35. “History of Joseph Smith,” Deseret News, 04 9, 1856, quoted in Cannon, M. Hamlin, “The Gathering of British Mormons to Western America A Study in Religious Migration” (American University, unpublished doctoral dissertation), 76. A few years later in Salt Lake City, despite the Mormons' severest setbacks, Jedediah M. Grant displayed a similar enthusiasm: “This piecemeal business of gathering Saints! we want it upon the wholesale principle. That's the doctrine. I tell you, a few more boys breaking the crust of nations, like brother Cam, after a while, by driving their little wedges, will bring them over by nations …” Sermon, , Journal of Discourses, II (1854), 74.
36. D. 4- C., Section 136.
37. This may be claiming too much for both the role of the gathering and for the influence of Brigham Young's “Camp of Israel” epistle, but in view of the factions into which Mormonism splintered at the death of Joseph Smith, and their failures, this emphnsis seems justified. At any rate, the epistle is a significant document, anticipating as it does the temper, the morality, and the practicality of the instructions that would govern the migrations from Europe.
38. “Preface,” Cambridge History of American Literature (New York, 1917), I, vi.
39. Texts could backfire. A hostile editor quoted Jeremiah 17:5,6: “Cursed be the man that trusteth in man, and maketh flesh his are, and whose heart departeth from the Lord. For he shali be like the heath in the desert, and shall not see when good cometh; but shall inhabit the parched places in the wilderness, in a salt land and not inhabited.” He found it fulfilled to the letter in “the followers of Joe Smith, that have gone to Utah Territory; there they are in a salt and barren land, and they do not know when good comes.” Quoted by Orson Hyde in a sermon in Salt Lake City, October 8, 1854, Journal of Discourses, II, 68.
40. Millennial Star, XI (1849), 342.
41. “Second General Epistle of the Presidency of the Church of Jesus Christ of Latter-day Saints,” Millennial Star, XII (1850), 122.
42. From “The Handcart Song,” in Utah Centennial Commission, Arts Division Source Book (Salt Lake City, 1947), C–15.
43. “Second General Epistle …”, 121.
44. To a country determined to make an end of polygamy and the theocratic state in Utah, the flow of proselytcs from Europe (from the British Isles, for example, 43,195 by 1890, and from Scandinavia 26,303) was long a source of vexation. As early as 1857 Stephen A. Douglas was ready to repeal the organic law of the territory on the ground the Mormons were “alien enemies.” (Missouri, Republican, 06 18, 1857.) While the Mormons contested the constitutionality of the anti- bigamy mw of 1862, Congress debated a succession of bills which sought to put teeth into it, and nearly every President in his annual message, persuaded that immigration fed polygamy, called for measures to prevent the “importation” of Mormons into the country. It was not until 1891 that the specification “polygamists” was added to the federal list of excluded classes. Secretary of State William Evarts considered Mormon missionary activity in Europe “criminal enterprises beyond the reach of the law of the United States” and in 1879 appealed to foreign governments to prevent the departure of Mormon converts as prospective lawbreakers. (“Diplomatic Correspondence, Circular No. 10, August 9, 1879, Sent to Diplomatic and Consular Officers of the United States,” Papers Relating to the Foreign Relations of the United States 1879, 11, 12.) In 1883 territorial governor Eli H. Murray in his annual report to the Secretary of the Interior protested against the special legal privileges under which a Mormon corporation known as the Perpetual Emigrating Fund Company operated, placing “the whole system of emigration…under the control of the Church.” (“Annual Report of the Governor of Utah,” Secretary of the Interior, Annual Report, 1883, 48th Cong., 1st sess, House Executive Documents, no. 1, part 5, XI, 627.) The Edmunds-Tucker act of 1887 disincorporated the P.E.F. Company as part of a similar action against the church itself. The assets of what the governor alleged was a “richcorporation” proved to be all in the form of uncollectable promissory notes— $417,968.50 worth. (Larson, Gustive O., Prelude to the Kingdom, 278.) The strength of the church emigration system had never lain in idle wealth but in its constant use as a revolving fund. Its life, now over, had drained into the lives of the people it had assisted. A further attack on Mormon recruiting came from some unsympathetic federal judges who denied convert-immigrants citizenship because of their allegiance to a church considered treasonable. The foreign-born were believed to he particularly subservient to the hierarchy in Utah, voting at their dictation and supporting them with “heavy taxes” in the form of tithing— a criticism which overlooked the fact that tithe-paying was voluntary and that Mormon proselytes were to be found on both sides of the political fence.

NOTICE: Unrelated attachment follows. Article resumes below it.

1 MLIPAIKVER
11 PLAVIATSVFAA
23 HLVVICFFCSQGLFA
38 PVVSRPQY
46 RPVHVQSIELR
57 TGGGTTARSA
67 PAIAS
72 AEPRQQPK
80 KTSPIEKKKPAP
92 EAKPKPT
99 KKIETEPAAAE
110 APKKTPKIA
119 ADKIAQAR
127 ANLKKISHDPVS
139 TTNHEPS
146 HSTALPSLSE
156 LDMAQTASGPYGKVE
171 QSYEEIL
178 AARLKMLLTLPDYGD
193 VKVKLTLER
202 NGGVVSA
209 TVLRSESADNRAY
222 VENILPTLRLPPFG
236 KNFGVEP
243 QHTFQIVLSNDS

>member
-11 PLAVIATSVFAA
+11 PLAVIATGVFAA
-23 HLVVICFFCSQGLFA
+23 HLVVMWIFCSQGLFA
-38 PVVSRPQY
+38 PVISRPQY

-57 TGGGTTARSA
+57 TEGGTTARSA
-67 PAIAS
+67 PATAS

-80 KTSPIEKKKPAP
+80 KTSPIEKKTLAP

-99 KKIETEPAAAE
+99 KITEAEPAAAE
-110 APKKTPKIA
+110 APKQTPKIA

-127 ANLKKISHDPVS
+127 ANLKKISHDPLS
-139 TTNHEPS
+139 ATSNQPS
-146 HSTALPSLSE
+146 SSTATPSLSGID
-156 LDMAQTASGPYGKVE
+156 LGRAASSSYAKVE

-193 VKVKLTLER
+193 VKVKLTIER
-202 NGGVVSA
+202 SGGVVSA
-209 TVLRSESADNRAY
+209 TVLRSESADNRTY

45. Richards, Stephen L., “Building Zion Today,” The Improvement Era, XXXVII (1935), 231, 267–70. In 1953 the Church announced the purchase of temple sites in England and Switzerland.
46. “Seventh General Epistle of the Presidency of the Church of Jesus Christ of Latter-day Saints,” Millennial Star, XIV (1852), 325.
47. Editorial, , Millennial Star, LIII (1891), 264.